Where we live in rural, central France the whole period of Christmas and New Year is far less commercial than it is in the UK. The focus is much more on it being a time for families to get together, eat, drink and be sociable.
The 25th of December is a Bank Holiday but it does not stop our local baker from coming round in his van and delivering fresh bread, croissants and brioche on Christmas morning!
So, what else, as the Thais would say, is “same-same but different”?.
- By law all letters written to Santa are responded to with a postcard. When a class writes a letter, each student gets a response. How cool is that?
- Mistletoe is hung above the door during the Christmas season to bring good fortune throughout the year ~ though I’ve not seen this in our village. We do have great fun getting French visitors to kiss under our indoor mistletoe.
- Rather than hanging stockings by the fire, French children put their shoes in front of the fireplace, in the hopes that Père Noël (aka Papa Noël) will fill them with gifts.
- Many people work Christmas Eve morning but finish work early. They spend the rest of the day with family members or close friends. People traditionally decorate their home, and prepare a celebratory meal on Christmas Eve – this meal is often eaten around midnight. As in England, Christmastime festivities supplanted earlier pagan feasts. Pagan rites, such as decorating houses and streets with evergreens continues as does the burning of Yuletide Logs. It used to be that people would pour wine over the Yule Log and set it on fire on Christmas Eve. The log was burned slowly over the next few days and its ash saved as a good luck charm to be burnt on the next year on Christmas Eve. Today people buy a bûche de Noël (a log shaped dessert made of sponge cake or ice cream ~ rather like the chocolate log cake in the UK) on Christmas Eve and New Year’s Eve and this is a remnant of that age-old tradition.
- Twelfth Night (Epiphany or La Fete des Rois) on January 6th is a very popular festival here. Whereas in the UK it is an occasion to take down festive decorations in France it is a day for another evening family meal. In the period leading up to January 6th, the bakers shops are full of Les Galette des Rois – round cakes which is cut into pieces and distributed by a child, known as le petit roi or l’enfant soleil. Whoever finds la fève – the charm hidden inside the Gallette – is King or Queen for the rest of the day. It reminds me of the British tradition of hiding silver coins in the Christmas pudding.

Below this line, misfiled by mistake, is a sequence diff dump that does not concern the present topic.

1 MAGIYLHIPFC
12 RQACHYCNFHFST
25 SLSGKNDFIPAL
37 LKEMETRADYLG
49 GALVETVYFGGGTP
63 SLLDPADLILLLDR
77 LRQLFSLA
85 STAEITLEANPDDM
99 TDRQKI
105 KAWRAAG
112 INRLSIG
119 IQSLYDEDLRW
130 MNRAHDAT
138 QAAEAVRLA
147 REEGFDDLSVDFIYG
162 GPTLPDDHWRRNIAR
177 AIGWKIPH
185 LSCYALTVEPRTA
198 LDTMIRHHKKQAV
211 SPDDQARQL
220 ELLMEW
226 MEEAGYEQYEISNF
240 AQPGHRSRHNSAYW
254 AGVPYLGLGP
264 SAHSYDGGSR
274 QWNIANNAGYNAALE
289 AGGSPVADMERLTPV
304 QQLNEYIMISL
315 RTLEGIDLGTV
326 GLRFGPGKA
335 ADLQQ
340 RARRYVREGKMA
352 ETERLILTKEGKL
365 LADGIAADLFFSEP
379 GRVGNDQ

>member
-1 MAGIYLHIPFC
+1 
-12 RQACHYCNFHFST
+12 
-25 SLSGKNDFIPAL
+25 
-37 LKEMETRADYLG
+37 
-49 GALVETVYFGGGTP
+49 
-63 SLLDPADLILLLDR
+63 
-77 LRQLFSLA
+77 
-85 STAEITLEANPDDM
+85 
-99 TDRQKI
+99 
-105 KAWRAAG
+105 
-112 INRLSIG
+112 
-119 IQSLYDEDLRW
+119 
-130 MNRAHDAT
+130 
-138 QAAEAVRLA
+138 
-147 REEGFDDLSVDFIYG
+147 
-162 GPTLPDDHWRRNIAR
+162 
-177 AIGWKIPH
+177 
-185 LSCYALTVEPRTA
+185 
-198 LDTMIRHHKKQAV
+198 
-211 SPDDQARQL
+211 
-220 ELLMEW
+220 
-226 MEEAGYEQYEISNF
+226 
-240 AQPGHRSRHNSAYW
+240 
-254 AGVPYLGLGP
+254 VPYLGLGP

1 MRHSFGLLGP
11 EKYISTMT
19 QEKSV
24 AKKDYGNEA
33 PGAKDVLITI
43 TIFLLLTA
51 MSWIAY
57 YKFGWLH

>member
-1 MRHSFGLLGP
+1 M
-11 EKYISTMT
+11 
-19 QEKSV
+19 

- Interestingly one of the possible derivations of the word, Hogmanay (New Year’s Eve) comes from the Touraine patois au gui menez or au gui l’an neuf respectively – i.e.‘to the mistletoe go’ or ‘to the mistletoe this New Year’ . Both of which are an allusion to the ancient Druidical practice of gathering mistletoe for the midwinter ceremonies as it was believed to have life-giving powers and bestowed fertility. Kissing under the mistletoe was probably an early Pagan marriage ritual. Mistletoe was also used by Druids as an oral contraceptive ~ quite handy, no doubt, when you’re holding a love-fertility fest.
- Julie Guy has also noticed that, last year, three brave
souls created a new Winter tradition of drinking Vouvray wine in the woods (see image).
Colin Dyson has blogged about differences around Christmas meal times click here. I’m sure other Tourainians can add further insights into the winter festive traditions of the area. I look forward to hearing from you all.